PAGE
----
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2015 | 37 | 01 |
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How do plants cope with oxidative stress in nature? A study on the dwarf bearded iris (Iris pumila)

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Oxidative stress results from incongruity between the generation of toxic reactive oxygen species (ROS) and the availability of their scavengers—antioxidants. Although the short-term effects of this phenomenon are attracting much scientific attention, oxidative stress may influence an organism’s metabolism over the long (evolutionary) time scale as well. To disentangle the impact of strong light intensity from co-occurring abiotic stresses in creating adaptive responses in antioxidants and heat shock proteins (Hsps), an environment manipulation experiment was performed using a xerophyte clonal monocot, Iris pumila, native to semi-arid grasslands at the Deliblato Sands. This species is very tolerant to the combined effect of extreme abiotic stressors such as high light intensity, elevated soil surface temperatures, and scarcity of water, which commonly takes place in its natural habitats during the summer. By shading half of each selected clone, leaving the other half sun-exposed, we contrasted short-term effects of reduced daylight intensity with longterm effects of photo-oxidative stress. In both light treatments, the enzymatic activities of SOD and APX antioxidants were similar in magnitude, whereas those of CAT and POD significantly decreased in exposed compared to shaded leaves. Moreover, exposed leaves expressed a unique CAT isoform that differed biochemically from two CAT isoforms observed in shaded leaves. The content of non-enzymatic antioxidants, carotenoids (Car), remained constant with the reduction of light intensity, but their ratio to total chlorophylls (Chl) significantly decreased compared to that expressed in full sunlight. The abundance of Hsps was considerably greater in exposed than in shaded leaves, especially regarding the inducible isoforms, Hsp70 and Hsp90a, as were their proportions in relation to the constitutively expressed Hsp90b isoform. The presented results, thus, indicate that adaptive metabolic responses of I. pumila leaves to photo-oxidative stress entailed the high activity of two key enzymatic antioxidants, SOD and APX and the expression of a light-resistant CAT—to counteract the stress-mediated ROS accumulation, the increased Car to Chl ratio—to adjust the photosynthetic apparatus to the high light conditions, as well as the accelerated biosynthesis of heat shock proteins Hsp70 and Hsp90—to preserve the cellular proteostasis.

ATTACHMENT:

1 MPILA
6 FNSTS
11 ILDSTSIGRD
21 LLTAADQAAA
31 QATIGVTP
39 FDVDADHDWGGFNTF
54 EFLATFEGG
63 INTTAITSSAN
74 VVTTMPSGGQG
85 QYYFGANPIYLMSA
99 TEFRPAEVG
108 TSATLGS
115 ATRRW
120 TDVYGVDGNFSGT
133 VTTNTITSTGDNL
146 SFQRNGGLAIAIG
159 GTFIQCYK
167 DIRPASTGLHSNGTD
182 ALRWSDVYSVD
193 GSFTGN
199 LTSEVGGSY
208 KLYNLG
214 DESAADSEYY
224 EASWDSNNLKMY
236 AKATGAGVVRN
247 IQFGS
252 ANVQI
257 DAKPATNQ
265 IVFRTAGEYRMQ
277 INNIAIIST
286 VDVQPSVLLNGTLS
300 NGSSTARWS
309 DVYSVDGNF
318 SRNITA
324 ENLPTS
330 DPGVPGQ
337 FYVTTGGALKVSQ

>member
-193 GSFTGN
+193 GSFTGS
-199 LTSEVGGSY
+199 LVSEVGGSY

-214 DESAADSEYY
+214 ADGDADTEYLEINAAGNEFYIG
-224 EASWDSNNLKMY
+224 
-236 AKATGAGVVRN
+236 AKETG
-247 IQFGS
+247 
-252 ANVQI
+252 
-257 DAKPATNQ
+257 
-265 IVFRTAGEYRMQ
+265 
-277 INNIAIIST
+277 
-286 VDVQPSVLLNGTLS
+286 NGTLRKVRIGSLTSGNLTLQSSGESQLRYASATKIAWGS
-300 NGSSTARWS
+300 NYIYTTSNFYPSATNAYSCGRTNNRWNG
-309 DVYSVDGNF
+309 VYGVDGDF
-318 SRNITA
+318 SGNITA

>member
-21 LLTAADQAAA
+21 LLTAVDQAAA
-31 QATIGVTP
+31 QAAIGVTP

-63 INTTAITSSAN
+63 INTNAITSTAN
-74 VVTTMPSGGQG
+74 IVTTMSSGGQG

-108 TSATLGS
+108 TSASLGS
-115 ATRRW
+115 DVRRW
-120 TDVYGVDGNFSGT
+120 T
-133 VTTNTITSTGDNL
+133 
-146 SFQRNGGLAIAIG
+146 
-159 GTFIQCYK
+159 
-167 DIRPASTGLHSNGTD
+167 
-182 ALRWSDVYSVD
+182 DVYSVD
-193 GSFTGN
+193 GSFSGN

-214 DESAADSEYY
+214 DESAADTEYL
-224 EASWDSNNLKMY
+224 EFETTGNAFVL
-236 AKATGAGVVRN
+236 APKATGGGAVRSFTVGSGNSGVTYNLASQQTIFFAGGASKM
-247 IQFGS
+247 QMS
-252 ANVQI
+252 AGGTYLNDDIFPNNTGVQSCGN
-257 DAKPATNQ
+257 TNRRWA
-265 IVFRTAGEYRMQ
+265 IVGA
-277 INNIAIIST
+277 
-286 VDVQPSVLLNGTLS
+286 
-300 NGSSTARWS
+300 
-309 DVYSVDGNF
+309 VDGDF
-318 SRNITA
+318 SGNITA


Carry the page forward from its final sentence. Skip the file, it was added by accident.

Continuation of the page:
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Article: 1711 [12 p.], fig.,ref.
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